Please login to vote.
Thursday, 28 February 2013

From Jasper's Icefields to Maligne Lake: A Panorama of Majestic Colors - Page 2

Written by Habeeb Salloum
  • Print
  • Email
  • AddThis Social Bookmark Button
Rate this item
(1 Vote)


As the Snocoach moves along, drivers and guides explain the intricacies of the awe-inspiring glaciers.  They pepper their talk with jokes such as, “Give me any question and I will give you an answer.”  When no one raises a question he continues, “Mind you, I will likely not give the true answer.”  Most of the passengers are often still snickering when the bus stops at the turn-around below the glacier's head wall.  Here tourists are given a chance to walk atop centuries of accumulated snow, dotted with icy crevasses and ice-fed streamlets. As the Snocoach moves along, the guide points to the edging glaciers advising "See these glaciers, if they continue receding at the present rate, in 650 years they will disappear.” After returning from the 90 minute Icefields’ exploration, visitors return via the Icefields Parkway to Jasper.  

The next day we ended our tours from Jasper by taking the serene Maligne Canyon and Lake Tour.  Our first stop was in an area of a gorge formed by the Maligne River’s swirling and churning waters roaring from the lake, which have worn the limestone rocks in places 55 m (165 ft) deep.  Located 11.7 km (7 mi) from the town of Jasper, it is one of the most spectacular gorges in the Canadian Rockies, incorporating an extensive above and underground river system. Continuing on our tour we stopped at Medicine Lake, which has no surface outlet, and disappears in autumn and winter through a series of underground channels, giving rise to the Karst topographical phenomenon—causing the lake to completely drain every year.

Driving through a deep green forest edged by majestic snow-capped mountains we reached Maligne Lake – stunning in its beauty.  Stretching for 22 km (14 mi) with a depth of 198 m (318 ft), it is the second largest glacier fed lake in the world.  Set in Maligne Valley, the lake, the largest in Jasper National Park, is surrounded by glacier studded mountain peaks. The lake boasts sparkling deep blue waters and for beauty has no equal in the region.  Gazing at this postcard of scenic delight my daughter mused, "It's a scene made by the hand of nature for the camera."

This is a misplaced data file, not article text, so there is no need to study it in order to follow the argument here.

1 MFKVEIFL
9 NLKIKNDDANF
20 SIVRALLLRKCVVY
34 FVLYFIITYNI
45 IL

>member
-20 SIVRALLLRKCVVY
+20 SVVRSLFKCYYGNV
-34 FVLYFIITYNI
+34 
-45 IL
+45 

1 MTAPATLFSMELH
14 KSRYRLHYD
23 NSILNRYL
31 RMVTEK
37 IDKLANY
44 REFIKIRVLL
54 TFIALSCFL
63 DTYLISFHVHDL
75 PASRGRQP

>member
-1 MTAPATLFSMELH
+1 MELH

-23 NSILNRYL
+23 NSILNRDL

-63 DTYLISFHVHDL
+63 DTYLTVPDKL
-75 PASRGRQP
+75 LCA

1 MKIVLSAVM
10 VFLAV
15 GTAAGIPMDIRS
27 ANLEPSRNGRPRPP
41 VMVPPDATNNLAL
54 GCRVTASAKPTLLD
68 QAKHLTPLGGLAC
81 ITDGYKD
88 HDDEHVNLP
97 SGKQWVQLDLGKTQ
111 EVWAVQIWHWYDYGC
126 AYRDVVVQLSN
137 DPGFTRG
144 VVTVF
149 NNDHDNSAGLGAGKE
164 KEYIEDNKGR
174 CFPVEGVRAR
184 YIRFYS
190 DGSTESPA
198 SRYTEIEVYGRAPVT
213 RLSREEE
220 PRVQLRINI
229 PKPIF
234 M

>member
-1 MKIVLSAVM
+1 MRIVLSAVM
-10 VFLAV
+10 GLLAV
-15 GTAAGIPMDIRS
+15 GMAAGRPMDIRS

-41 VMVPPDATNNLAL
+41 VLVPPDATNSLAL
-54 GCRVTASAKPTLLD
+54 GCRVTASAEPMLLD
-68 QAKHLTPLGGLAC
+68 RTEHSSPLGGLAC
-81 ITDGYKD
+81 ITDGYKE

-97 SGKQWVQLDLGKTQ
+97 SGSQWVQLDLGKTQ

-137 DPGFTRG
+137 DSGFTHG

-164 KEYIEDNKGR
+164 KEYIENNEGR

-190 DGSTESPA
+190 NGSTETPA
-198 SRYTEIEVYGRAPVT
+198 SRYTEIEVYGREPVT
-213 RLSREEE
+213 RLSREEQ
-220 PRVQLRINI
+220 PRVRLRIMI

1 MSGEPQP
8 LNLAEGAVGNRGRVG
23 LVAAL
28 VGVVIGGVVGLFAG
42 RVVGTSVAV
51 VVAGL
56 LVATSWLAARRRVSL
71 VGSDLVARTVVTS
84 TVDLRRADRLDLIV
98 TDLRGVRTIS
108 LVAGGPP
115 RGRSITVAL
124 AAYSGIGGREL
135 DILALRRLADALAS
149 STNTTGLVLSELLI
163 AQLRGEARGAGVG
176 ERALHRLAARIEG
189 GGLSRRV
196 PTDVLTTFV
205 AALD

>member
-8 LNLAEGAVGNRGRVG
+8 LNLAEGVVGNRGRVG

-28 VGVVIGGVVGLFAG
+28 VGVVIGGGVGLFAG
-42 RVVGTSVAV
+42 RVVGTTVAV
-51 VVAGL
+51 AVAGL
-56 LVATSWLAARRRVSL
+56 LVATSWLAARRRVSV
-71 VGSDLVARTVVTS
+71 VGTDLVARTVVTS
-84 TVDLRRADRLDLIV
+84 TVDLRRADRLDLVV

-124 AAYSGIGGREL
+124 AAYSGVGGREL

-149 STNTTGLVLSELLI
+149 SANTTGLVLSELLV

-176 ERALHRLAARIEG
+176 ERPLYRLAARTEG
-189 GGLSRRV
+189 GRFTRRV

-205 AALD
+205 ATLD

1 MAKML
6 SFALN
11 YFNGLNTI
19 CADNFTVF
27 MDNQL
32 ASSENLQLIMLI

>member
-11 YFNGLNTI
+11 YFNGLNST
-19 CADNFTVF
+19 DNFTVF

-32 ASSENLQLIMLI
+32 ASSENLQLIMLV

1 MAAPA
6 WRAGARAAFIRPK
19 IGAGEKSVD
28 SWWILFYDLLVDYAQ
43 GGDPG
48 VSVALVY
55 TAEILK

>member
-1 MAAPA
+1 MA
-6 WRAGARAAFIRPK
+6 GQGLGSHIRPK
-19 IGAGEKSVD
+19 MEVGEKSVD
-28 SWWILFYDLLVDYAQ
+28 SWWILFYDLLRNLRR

Alberta   Jasper   Black Bear Mom  With Cub   Credit Jasper Tourism

We stopped by the Maligne Lake Day Lodge & View Restaurant from where there is a fine view of the lake and its surrounding white capped mountains. It is said to be the most famous view in the Canadian Rockies.  The docks edging the restaurant (the best eating place on the shores of Maligne Lake) had a series of boats standing by, waiting for customers.  After enjoying lunch, we joined in a 90-minute scenic boat cruise to Spirit Island.  

Spirit Island, known as the icon of the Canadian Rockies located on the southern end of the lake, is a small islet that is wrapped in legends and can only be reached by private boats or cruise vessels.  The stop allows passengers to walk the island and stop at a viewpoint that offers a spectacular panorama of the lake and mountains.

Our guide seemed to love his job as he entertained us with his historic and geographical stories about the lake intertwined with anecdotes and jokes. The scenery around us was eye-bulging and I continued to be entranced with the aura of lake waters caressing the feet of the majestic mountains until we docked on Spirit Island for a short stroll. 

(Page 2 of 3)
Last modified on Friday, 01 March 2013
More in this category: Seeing Sabah’s Orangutans »

Search Content by Map


All Rights Reserved ©Copyright 2006-2021 inTravel Magazine®
Published by Christina's Arena, Inc.